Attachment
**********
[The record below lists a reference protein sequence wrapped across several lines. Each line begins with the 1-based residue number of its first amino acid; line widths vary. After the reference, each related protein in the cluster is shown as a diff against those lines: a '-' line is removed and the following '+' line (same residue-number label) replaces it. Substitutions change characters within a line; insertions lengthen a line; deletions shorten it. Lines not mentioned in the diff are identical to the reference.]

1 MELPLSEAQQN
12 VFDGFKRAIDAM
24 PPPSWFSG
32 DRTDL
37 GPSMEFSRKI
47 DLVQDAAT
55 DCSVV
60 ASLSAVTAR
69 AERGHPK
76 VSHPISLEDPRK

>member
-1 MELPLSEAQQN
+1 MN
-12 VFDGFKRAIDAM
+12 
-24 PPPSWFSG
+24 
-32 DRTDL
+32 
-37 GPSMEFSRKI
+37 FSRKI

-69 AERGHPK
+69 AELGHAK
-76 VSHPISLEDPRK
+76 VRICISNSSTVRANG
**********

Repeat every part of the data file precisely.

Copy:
[The record below lists a reference protein sequence wrapped across several lines. Each line begins with the 1-based residue number of its first amino acid; line widths vary. After the reference, each related protein in the cluster is shown as a diff against those lines: a '-' line is removed and the following '+' line (same residue-number label) replaces it. Substitutions change characters within a line; insertions lengthen a line; deletions shorten it. Lines not mentioned in the diff are identical to the reference.]

1 MELPLSEAQQN
12 VFDGFKRAIDAM
24 PPPSWFSG
32 DRTDL
37 GPSMEFSRKI
47 DLVQDAAT
55 DCSVV
60 ASLSAVTAR
69 AERGHPK
76 VSHPISLEDPRK

>member
-1 MELPLSEAQQN
+1 MN
-12 VFDGFKRAIDAM
+12 
-24 PPPSWFSG
+24 
-32 DRTDL
+32 
-37 GPSMEFSRKI
+37 FSRKI

-69 AERGHPK
+69 AELGHAK
-76 VSHPISLEDPRK
+76 VRICISNSSTVRANG